Warning: This interview contains storyline and character spoilers for Better Call Saul.
He's the only one who really gets under Jimmy McGill's skin, which makes us think Chuck McGill's law partner, the slick, confident, perfectly coifed and outfitted Howard Hamlin, has a big hand in the events that lead to Jimmy becoming Saul Goodman (and, eventually, Cinnabon slinger Gene). Howard's portrayer, Patrick Fabian, talks to Yahoo TV about Howard and his billboard war with Jimmy, about how Jimmy finally took his Howard-baiting shenanigans too far, about the complicated professional and personal relationship between Howard and Chuck, and how viewers should be prepared to learn that some of the things we think about Howard might be all wrong.
Congratulations on the success of the show and just how great it has been so far.
Thank you, we're over the moon. We thought we were going to have good numbers at least for the first one, because people are curious to see what's going on, but we're over the moon with the success of the subsequent episodes without a doubt.
Saul has transcended spinoff status. It's its own great thing now.
Right? And it only took three episodes. I'm just like the fans, I haven't seen any of the shows… I saw the premiere, because we had a premiere before they actually aired the [pilot], but I'm watching them just as they're unfolding with everybody else. From the time I read the script back in June or July… some of those scenes that I see with Michael [McKean] and Bob [Odenkirk] and Rhea [Seehorn] and Michael Mando, I wasn't on set for those, so it's a real thrill for me to watch my part in the midst of this storytelling because I'm like, "Oh, wow that's so cool." I'm just like a fan.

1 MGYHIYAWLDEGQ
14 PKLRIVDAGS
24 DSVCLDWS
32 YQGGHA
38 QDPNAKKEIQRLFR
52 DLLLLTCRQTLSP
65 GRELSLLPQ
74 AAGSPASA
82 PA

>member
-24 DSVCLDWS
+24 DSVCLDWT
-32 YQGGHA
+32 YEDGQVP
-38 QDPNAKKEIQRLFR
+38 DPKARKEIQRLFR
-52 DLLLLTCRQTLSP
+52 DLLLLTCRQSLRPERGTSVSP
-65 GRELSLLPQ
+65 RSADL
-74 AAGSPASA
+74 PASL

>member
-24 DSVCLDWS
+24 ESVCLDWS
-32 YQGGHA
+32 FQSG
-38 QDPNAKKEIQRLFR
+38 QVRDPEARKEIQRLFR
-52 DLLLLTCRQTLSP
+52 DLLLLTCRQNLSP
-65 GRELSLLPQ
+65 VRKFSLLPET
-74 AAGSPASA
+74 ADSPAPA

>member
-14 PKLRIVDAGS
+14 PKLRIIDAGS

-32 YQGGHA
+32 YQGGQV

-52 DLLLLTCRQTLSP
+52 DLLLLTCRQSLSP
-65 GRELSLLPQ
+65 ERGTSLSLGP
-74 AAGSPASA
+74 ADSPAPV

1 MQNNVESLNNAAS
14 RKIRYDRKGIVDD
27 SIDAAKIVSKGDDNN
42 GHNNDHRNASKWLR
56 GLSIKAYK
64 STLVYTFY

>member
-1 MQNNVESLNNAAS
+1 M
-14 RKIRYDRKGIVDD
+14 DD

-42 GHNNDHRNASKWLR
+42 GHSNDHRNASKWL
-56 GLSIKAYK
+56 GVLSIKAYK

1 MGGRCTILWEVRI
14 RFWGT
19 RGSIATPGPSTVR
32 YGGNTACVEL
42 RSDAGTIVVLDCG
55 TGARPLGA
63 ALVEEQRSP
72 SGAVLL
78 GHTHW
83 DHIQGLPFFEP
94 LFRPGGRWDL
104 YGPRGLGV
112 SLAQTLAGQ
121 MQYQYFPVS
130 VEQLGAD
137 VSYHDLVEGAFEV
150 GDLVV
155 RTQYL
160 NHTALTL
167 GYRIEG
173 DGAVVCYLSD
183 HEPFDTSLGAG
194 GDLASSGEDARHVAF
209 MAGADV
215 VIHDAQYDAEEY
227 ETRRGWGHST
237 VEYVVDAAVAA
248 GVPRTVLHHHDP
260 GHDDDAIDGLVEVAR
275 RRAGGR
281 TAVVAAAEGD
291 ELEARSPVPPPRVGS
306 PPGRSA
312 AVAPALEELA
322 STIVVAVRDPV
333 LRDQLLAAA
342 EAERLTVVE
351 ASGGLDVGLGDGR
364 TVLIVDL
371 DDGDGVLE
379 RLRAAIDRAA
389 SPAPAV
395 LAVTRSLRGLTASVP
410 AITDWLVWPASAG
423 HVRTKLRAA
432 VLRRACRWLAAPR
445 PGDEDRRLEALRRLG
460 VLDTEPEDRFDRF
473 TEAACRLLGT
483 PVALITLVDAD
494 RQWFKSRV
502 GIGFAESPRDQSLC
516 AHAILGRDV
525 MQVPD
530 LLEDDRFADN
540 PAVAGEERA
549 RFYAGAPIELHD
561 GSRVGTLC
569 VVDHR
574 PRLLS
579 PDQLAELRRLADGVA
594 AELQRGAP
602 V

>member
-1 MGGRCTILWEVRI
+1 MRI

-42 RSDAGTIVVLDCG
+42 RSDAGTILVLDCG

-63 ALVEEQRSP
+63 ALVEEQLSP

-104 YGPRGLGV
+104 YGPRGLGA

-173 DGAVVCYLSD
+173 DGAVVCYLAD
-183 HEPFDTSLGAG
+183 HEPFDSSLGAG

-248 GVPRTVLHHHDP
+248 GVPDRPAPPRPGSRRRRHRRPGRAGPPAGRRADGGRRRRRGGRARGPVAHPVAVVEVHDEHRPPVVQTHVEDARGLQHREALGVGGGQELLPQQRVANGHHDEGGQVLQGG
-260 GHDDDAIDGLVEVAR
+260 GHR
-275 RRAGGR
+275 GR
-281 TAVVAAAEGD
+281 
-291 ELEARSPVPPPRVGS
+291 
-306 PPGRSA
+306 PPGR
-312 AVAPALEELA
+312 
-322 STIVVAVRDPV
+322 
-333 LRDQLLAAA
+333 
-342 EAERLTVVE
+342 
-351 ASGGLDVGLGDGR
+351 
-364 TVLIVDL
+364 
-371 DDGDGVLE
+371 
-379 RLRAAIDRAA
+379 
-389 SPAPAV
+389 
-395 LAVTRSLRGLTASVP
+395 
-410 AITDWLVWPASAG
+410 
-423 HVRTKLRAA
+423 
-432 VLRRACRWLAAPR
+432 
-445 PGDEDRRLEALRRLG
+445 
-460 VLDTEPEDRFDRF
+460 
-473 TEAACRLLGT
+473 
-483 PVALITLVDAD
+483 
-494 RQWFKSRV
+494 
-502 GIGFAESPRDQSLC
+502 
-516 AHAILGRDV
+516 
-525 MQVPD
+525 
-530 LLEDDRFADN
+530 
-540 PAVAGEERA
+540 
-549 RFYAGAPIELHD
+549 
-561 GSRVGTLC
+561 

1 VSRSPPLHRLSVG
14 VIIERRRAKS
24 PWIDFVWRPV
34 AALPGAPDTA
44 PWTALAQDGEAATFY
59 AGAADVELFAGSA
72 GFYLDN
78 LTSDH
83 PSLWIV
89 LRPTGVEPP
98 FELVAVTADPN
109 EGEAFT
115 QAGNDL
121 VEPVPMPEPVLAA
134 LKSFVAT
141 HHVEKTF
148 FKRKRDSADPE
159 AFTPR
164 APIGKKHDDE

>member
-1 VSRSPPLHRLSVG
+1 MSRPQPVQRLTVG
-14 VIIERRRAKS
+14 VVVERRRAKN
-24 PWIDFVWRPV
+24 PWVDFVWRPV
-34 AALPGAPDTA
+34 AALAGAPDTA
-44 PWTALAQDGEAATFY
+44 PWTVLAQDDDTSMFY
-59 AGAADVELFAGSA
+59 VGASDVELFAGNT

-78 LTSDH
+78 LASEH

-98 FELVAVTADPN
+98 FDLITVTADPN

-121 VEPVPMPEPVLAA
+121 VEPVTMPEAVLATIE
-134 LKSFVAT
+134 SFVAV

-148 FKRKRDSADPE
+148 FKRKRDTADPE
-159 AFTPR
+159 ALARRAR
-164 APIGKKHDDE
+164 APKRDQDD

Related: 14 Spinoffs You Forgot Existed
So you haven't seen "Hero"? It's a particularly good Jimmy/Howard episode.
I have pictures of me and Bob like Frick and Frack, Tweedledee and Tweedledum, standing beside one another. It was such a fun day to do all that. I liked it also because it's an episode where Jimmy starts to really confront Howard and get in his face, and Howard doesn't like the boat rocked. He likes the money pipe flowing. He likes everything nice. He likes his tee times on time and people to be polite. Jimmy's a guy who seems to have nothing to lose. That's a live wire, and I don't think that's something that Howard likes to deal with at all. Howard's been tolerating Jimmy for a while. This is the thing that starts to force Howard to either think and do things that Howard doesn't want to think and/or do.
Howard comes across as very arrogant. There's not a lot to like about him on the surface, but we know Vince Gilligan and Peter Gould and everyone involved in creating this universe never give us one-note characters. What can you say about the different layers we might find out about Howard coming up?